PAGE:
The self is highly adaptable to its external environment, and ironically, the more you change your external environment, the more you lose track of who you actually are, because there’s nothing solid to compare yourself against.
With frequent travel, so many variables in your life are changing that it’s hard to isolate a control variable and see the effect everything else has on it. You are in a constant state of upheaval.
Frequent travel puts your identity into constant flux where it’s impossible to distinguish with certainty who you are or what you know, or whether you really know anything at all.
And this is a good thing.
Because uncertainty breeds skepticism, it breeds openness, and it breeds non-judgment. Because uncertainty helps you to grow and evolve.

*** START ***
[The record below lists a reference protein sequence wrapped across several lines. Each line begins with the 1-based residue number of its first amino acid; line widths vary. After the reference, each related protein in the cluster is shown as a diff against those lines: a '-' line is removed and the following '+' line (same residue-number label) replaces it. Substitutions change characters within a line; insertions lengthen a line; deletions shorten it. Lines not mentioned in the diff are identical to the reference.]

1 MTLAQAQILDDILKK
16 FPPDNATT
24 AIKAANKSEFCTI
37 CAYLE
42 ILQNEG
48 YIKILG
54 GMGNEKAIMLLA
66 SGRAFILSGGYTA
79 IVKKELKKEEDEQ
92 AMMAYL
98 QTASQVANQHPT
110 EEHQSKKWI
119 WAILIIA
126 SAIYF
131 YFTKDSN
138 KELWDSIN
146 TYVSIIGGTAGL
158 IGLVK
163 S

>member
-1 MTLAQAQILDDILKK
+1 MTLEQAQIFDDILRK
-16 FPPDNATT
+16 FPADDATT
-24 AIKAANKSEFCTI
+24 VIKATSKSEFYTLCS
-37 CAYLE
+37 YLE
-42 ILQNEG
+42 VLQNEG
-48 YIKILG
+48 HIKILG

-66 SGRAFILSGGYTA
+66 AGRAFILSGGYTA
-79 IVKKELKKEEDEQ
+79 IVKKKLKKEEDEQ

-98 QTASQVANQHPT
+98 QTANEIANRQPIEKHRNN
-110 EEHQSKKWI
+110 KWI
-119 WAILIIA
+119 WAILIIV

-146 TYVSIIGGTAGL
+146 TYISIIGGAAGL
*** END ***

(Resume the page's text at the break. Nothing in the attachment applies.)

And when you go long enough being uncertain of who you really are, what results is a form of subtle, long-term meditation — a persistent and necessary acceptance of whatever is arising (..)
And at some point, you just stop asking questions. And start listening. To the waves and the wind and the calls for love in all of the beautiful languages you will never understand.
You just let it be. And keep moving.
Why traveling makes you feel lost